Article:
By Joseph El-Khoury
Walid Joumblatt is the archetypal Lebanese politician. Born in an illustrious feudal dynasty, he also inherited a political mantle following the assassination of his father in 1977 in the form of the Progressive Socialist Party (PSP). As is frequently the case in this scenario, the son of the ‘Mouallem’ had little to prove to his followers to gain their loyalty, which he has since retained. In addition, Joumblatt’s recognition has an international dimension, since his formation is an integral member of the Socialist International. The fact that socialism and progressive ideals are as alien to him as vodka to a Mollah do not seem to bother his International friends, who are happy to accept that the Druze sect is THE progressive element within Lebanon. Clearly Papandreou (Greek President of the Socialist International) and co are yet to visit Moukhtara, where the Beyk will have to work hard to convince them of the Lebanese flavour of socialism. But all the above confusion can be forgiven in the ill defined ideological spectrum of the Levant where brands and labels are often mere excuses to create a political party when one is needed. What is more worrying is the trend for the Beyk to change his mind again, and again....and again.
Walid Joumblatt changes him mind over crucial and essential matters. He does it unexpectedly, publicly and frequently offends. The task of damage limitation is then carried out by one his side-kicks (most recently Mr Rami Rayess), who will explain, justify and sometimes go as far as apologise. The Beyk’s status will remain undiminshed among his people, since Lebanon does not operate in an age of modern accountability. Objections to style or content will remain contained within the Druze family. The ‘cool’, liberal and cultured lord of the mountain can certainly engage you in stimulating debates, but in politics his behaviour is a reminder of the times when the fate of entire nations where decided according to the whims of Emperors and the mood swings of Monarchs. Mr Joumblatt might be an astute reader of regional and international shifts in the balance of power but his accumulation of faux pas over the past few months is quickly becoming indefensible. This might be a unusual opportunity to request from a politician that he refrains from speaking his mind.
Building on months of conflicting signals to his revolutionary partners (in reference to the so-called Cedar Revolution),his latest suggestion to revive the 2005 Sunni-Shiite-Druze alliance (also known as quadripartite alliance) has infuriated Christian politicians, who have basically been asked to tone down their infantile bickering while the grownups do business. The message could not have been heard louder within a Christian community paranoid over its fate and vulnerable to radicalisation. The sad fact is that Jumblatt is correct: In an ultra-sectarian Lebanon, the weakened Christians have a choice to either remain quiet or become pawns in a conflict opposing the Sunnis and Shiites, and in regional terms the Saudi-Egyptian axis vs. the Syro-Iranian one. Their prominence in the electoral period has quickly subsided since the nomination of Hariri to the post of prime Minister. In an interesting twist of events, and probably at the behest of his seasoned advisors, the latter is seeking to recreate the conditions that surrounded the golden age of his father’s reign on the Lebanese scene in the late 1990s. In this context a rapprochement with the Syrian regime is inevitable at the cost of breaking up the March 14th Alliance, which remains to be consumed in full. The Beyk finding himself in an uncomfortable position has found no better option than to recycle old tunes of Arab Nationalism and anti-Imperialism. His less than convincing turn-around has less to do with the Palestinian cause than to deflect attention from his own flirtations with pro-Americanism. Nonetheless his statements will offend and tempt the Christians into further isolationism.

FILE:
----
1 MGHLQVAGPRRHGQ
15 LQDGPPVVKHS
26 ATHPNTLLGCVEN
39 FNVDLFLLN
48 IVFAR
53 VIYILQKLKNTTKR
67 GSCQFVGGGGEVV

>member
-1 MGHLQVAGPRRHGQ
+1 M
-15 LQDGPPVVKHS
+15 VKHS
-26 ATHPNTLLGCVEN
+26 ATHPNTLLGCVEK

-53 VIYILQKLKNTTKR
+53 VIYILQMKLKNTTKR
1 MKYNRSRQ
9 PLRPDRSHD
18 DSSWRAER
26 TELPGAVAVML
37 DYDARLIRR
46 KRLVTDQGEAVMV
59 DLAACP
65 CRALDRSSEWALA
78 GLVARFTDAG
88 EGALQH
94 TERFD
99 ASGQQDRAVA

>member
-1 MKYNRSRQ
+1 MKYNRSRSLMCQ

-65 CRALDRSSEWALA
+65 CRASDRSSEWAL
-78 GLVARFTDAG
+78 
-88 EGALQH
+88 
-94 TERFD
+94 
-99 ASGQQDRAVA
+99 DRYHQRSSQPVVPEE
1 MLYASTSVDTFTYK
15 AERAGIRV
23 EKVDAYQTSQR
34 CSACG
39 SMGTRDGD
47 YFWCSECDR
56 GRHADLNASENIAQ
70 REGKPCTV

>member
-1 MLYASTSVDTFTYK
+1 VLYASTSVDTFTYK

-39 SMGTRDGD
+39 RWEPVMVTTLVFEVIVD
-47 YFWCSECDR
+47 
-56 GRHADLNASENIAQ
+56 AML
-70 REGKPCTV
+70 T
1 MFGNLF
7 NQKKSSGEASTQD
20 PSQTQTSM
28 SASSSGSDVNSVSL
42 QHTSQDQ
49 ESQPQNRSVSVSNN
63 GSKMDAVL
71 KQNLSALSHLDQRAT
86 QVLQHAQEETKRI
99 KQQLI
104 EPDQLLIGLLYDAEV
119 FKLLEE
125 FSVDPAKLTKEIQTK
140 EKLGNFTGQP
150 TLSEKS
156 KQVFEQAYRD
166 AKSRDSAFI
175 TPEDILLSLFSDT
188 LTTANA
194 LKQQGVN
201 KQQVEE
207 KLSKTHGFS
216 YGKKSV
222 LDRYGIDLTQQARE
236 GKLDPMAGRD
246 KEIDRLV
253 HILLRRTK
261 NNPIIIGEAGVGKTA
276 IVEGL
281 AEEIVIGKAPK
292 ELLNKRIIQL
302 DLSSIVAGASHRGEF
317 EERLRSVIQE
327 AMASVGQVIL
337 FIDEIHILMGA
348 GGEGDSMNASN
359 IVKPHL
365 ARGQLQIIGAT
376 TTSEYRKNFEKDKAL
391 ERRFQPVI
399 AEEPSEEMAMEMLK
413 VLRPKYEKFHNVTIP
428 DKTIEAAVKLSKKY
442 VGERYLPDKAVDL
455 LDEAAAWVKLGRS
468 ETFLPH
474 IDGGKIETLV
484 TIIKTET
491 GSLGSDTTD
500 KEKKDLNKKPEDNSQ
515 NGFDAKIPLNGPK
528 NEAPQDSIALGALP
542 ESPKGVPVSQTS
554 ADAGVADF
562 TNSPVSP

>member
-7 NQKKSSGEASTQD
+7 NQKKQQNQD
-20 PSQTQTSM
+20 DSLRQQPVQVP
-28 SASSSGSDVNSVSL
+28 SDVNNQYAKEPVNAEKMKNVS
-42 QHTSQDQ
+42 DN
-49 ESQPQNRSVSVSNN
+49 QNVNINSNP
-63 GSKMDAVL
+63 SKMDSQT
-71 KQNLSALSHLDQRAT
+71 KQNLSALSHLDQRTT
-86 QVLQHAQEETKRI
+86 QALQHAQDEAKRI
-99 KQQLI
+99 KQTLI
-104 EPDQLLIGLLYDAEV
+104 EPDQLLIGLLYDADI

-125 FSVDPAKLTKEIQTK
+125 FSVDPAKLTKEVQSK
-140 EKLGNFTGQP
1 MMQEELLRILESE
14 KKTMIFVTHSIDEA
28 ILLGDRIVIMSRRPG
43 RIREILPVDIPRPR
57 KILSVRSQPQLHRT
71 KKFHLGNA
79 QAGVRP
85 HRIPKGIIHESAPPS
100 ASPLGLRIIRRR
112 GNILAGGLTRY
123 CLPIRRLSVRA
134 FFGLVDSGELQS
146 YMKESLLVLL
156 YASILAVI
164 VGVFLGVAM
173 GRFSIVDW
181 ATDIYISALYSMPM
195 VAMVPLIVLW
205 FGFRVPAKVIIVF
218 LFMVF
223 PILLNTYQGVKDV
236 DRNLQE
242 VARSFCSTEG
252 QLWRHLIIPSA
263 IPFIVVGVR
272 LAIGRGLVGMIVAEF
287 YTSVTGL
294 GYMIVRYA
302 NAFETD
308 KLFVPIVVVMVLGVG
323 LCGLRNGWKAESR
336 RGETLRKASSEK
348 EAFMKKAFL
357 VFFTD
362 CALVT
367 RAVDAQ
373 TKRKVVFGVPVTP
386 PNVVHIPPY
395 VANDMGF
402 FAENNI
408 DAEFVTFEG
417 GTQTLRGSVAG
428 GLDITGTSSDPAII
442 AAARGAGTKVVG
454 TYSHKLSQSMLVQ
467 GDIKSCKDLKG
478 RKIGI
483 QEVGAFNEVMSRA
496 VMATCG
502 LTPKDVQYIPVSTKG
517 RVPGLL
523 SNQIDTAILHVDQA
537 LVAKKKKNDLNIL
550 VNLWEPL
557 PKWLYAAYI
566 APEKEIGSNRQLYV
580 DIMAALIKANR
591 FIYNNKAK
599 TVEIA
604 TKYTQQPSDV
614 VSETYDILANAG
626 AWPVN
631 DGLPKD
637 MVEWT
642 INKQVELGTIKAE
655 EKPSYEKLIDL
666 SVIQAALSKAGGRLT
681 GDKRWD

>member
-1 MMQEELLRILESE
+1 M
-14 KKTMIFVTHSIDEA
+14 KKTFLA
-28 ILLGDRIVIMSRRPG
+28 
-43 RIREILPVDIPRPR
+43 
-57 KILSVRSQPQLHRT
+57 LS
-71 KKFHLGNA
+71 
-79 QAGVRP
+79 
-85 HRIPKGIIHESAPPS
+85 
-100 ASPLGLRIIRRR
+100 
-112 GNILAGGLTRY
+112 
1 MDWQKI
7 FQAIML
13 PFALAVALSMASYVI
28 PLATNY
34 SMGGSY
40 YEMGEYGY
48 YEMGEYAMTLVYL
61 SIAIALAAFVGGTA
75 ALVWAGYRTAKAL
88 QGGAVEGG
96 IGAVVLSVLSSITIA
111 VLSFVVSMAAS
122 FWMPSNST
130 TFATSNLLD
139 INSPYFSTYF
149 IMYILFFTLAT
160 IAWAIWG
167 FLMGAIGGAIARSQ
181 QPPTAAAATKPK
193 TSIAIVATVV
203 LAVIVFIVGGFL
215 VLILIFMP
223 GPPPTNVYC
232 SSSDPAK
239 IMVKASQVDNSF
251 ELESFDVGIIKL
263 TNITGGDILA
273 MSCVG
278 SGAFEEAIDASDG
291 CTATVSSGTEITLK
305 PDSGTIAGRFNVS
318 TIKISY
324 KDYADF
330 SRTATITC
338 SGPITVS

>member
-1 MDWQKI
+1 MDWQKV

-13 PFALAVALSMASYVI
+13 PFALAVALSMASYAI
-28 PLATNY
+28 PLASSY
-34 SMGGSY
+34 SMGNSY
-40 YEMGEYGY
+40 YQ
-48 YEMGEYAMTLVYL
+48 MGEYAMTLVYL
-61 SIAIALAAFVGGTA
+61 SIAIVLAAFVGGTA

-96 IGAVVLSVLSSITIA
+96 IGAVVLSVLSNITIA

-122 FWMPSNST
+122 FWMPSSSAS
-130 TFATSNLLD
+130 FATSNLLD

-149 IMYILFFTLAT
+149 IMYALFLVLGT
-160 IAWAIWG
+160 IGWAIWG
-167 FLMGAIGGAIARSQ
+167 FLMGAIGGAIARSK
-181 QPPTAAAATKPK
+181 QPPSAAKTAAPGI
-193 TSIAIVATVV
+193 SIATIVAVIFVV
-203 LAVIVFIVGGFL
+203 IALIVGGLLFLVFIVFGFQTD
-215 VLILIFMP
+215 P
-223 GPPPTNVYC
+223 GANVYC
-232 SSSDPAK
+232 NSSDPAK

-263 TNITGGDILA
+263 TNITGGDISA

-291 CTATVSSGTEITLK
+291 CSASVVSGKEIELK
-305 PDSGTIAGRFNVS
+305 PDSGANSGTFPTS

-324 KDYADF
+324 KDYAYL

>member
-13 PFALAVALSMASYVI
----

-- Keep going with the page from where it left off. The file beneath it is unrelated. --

At a time of an emerging Sami Gemayel, a steadfast Michel Aoun and a resurgent Samir Geagea, Walid Jumblatt can be credited with ensuring that the future of Maronite politics is anything but progressive.